Picture That:
On Seeing and Not Seeing Myself

 

When I was little, I had a peculiar love/hate relationship with Halloween. As much as I enjoyed the theatrics of becoming someone else for a night, I always struggled to figure out who I wanted to be. Not only did I have to pick a unique persona, but it had to fit with my sense of myself, which was even back then deeply informed by my disability.

I never wanted to be a fireman or a soldier or a policeman. I knew I couldn't sell those to myself, and that the incongruity wouldn't work for anyone who'd see me. So I improvised. Most often I ended up as a vampire; the makeup and teeth were fun, and the cape was a good fit for the wheelchair. (Was I subconsciously channeling FDR, whose image in those days was always in my mind?)

As I grew older, my choices grew craftier. I identified deeply with Groucho Marx's blend of clearly Jewish braininess, chutzpah, and lechery, so I was him for several years. Wisecracking and leering helped deflect any sense of dissonance I either felt or was worried about. Ultimately though, I just got lazy. When I was still walking and had to go to a Halloween party on crutches, I would just dress more nicely than usual and tell people I was Itzhak Perlman. Most recently, I got even lazier, and showed up in my chair dressed as Professor Charles Xavier from the X-Men.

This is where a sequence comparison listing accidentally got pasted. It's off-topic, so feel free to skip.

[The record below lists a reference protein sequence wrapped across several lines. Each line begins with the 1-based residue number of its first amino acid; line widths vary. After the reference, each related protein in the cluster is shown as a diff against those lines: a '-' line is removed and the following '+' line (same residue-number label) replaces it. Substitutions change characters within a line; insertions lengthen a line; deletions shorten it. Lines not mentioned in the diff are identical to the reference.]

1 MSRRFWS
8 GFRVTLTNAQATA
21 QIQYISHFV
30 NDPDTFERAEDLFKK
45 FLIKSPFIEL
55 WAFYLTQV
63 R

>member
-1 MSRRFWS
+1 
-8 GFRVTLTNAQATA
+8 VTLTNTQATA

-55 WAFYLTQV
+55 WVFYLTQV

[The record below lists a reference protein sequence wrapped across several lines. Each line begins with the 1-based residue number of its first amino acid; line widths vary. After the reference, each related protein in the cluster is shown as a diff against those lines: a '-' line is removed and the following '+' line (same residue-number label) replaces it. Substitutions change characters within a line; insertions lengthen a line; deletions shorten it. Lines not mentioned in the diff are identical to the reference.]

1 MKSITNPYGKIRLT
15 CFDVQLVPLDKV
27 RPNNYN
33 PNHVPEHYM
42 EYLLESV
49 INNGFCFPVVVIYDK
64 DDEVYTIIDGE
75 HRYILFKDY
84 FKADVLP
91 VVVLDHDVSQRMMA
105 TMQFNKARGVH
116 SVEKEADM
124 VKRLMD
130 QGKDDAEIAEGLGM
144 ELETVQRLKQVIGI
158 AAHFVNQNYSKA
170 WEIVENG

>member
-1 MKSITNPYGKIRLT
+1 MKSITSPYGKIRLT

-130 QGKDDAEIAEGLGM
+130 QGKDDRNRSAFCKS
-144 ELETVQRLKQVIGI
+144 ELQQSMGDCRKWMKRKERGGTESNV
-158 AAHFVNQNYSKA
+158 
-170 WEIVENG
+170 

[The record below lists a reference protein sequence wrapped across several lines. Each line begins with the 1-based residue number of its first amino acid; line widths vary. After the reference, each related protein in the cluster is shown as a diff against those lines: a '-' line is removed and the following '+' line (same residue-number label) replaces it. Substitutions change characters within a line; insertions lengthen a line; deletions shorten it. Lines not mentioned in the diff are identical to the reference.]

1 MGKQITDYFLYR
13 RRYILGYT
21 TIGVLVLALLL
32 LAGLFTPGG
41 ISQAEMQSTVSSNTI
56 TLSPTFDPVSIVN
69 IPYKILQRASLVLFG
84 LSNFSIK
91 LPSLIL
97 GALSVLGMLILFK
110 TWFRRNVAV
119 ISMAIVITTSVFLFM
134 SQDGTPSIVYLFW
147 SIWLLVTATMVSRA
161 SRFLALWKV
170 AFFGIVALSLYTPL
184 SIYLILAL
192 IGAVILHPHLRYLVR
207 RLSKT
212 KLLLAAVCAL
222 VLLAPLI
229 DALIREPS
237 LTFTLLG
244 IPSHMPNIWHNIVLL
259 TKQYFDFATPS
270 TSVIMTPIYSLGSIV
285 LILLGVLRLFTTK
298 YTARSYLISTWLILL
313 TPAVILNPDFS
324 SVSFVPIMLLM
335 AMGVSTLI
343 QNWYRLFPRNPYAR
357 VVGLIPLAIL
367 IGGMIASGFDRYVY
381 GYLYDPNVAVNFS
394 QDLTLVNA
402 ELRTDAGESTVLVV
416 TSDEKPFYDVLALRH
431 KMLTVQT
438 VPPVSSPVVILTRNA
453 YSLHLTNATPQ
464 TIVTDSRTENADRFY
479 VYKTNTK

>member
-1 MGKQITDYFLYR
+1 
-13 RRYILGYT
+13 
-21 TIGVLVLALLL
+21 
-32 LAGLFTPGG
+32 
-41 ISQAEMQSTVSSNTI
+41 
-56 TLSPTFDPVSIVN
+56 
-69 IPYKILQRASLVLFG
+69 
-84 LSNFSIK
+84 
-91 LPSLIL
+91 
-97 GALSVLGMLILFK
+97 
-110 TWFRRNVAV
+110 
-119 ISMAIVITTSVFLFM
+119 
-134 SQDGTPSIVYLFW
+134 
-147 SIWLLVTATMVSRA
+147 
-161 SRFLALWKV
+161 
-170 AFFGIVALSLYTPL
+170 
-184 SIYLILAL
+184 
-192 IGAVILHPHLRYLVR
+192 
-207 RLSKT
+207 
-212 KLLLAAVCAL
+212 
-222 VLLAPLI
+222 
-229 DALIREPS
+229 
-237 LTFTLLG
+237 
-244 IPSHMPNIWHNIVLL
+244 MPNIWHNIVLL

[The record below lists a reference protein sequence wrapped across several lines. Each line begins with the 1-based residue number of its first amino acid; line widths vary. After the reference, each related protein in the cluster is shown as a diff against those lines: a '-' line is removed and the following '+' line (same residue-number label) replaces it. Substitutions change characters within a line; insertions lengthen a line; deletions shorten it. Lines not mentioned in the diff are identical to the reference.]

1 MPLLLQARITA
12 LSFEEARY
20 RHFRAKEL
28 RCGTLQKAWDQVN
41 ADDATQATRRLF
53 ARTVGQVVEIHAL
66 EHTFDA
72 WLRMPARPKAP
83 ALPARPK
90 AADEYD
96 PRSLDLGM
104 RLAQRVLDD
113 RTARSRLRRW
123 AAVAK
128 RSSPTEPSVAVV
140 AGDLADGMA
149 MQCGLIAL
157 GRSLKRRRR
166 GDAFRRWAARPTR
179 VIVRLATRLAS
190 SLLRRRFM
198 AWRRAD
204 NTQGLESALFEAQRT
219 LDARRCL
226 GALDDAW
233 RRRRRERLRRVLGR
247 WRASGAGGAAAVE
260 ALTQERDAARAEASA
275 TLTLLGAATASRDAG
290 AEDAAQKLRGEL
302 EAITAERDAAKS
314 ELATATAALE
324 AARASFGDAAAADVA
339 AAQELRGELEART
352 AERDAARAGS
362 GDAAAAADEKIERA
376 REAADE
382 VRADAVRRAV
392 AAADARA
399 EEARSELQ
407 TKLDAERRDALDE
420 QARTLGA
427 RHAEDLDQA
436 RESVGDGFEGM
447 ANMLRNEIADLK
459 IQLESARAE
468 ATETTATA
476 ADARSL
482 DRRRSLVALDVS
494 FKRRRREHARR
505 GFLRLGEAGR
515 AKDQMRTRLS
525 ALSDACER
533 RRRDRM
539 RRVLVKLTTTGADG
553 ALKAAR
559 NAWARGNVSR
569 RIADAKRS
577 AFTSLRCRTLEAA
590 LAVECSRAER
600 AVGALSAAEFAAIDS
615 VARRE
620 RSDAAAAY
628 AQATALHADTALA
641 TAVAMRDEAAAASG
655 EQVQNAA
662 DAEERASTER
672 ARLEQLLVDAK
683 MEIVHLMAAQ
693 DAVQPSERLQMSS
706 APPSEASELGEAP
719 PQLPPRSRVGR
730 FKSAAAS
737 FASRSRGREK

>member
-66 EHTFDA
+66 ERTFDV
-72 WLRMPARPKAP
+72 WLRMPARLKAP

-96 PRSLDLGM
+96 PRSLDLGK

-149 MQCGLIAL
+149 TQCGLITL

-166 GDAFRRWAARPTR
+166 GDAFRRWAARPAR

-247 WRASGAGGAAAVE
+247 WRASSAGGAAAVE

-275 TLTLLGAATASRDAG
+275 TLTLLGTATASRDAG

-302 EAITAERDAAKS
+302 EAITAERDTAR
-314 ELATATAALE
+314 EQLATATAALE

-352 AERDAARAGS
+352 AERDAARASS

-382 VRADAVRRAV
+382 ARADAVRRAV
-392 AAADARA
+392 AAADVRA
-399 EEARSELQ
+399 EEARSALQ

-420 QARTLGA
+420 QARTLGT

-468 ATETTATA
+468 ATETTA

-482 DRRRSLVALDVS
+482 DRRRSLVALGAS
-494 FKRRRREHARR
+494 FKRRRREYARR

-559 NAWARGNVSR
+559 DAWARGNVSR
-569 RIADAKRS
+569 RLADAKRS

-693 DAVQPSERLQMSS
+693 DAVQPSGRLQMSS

On a certain level, this progression reflects increasing acceptance of my disability as a visual, cultural, and interpersonal experience, but I think it also shows how long I have wanted to see myself reflected somehow in popular culture. I was reminded of this yearning for identification by the release of a new documentary, "Murderball," about wheelchair rugby.

"Murderball" follows a number of men caught up in the universe of the sport: players on the American national team; the coach of the Canadian national team, who bears a grudge against Team USA; and a young guy who's in the midst of rehab for his recent spinal cord injury. The movie is amazing. Characters are vividly drawn, the action sequences give a new and different meaning to playing bumper cars, and the film as a whole really puts warts-and-all disability out on display.

I found the movie refreshing because it's so unsentimental. These guys are tough. They mock each other and themselves. They are loudmouths with little shame; they even mock the Special Olympics at one point. They talk about getting laid, and the tricks of using disability to meet hot and willing women. They ooze testosterone and adrenaline, and so does the movie.

I can't quite get on my high horse and disparage the machismo it embodies. A certain kind of crip hetero-ness is at full mast here, but that's good, because most crips are still fighting for the right to be straight, and our needs as queer folk shouldn't obscure that reality. The men on the American team are rebellious, raucous, virile, and hot, and those qualities are being used to market the movie.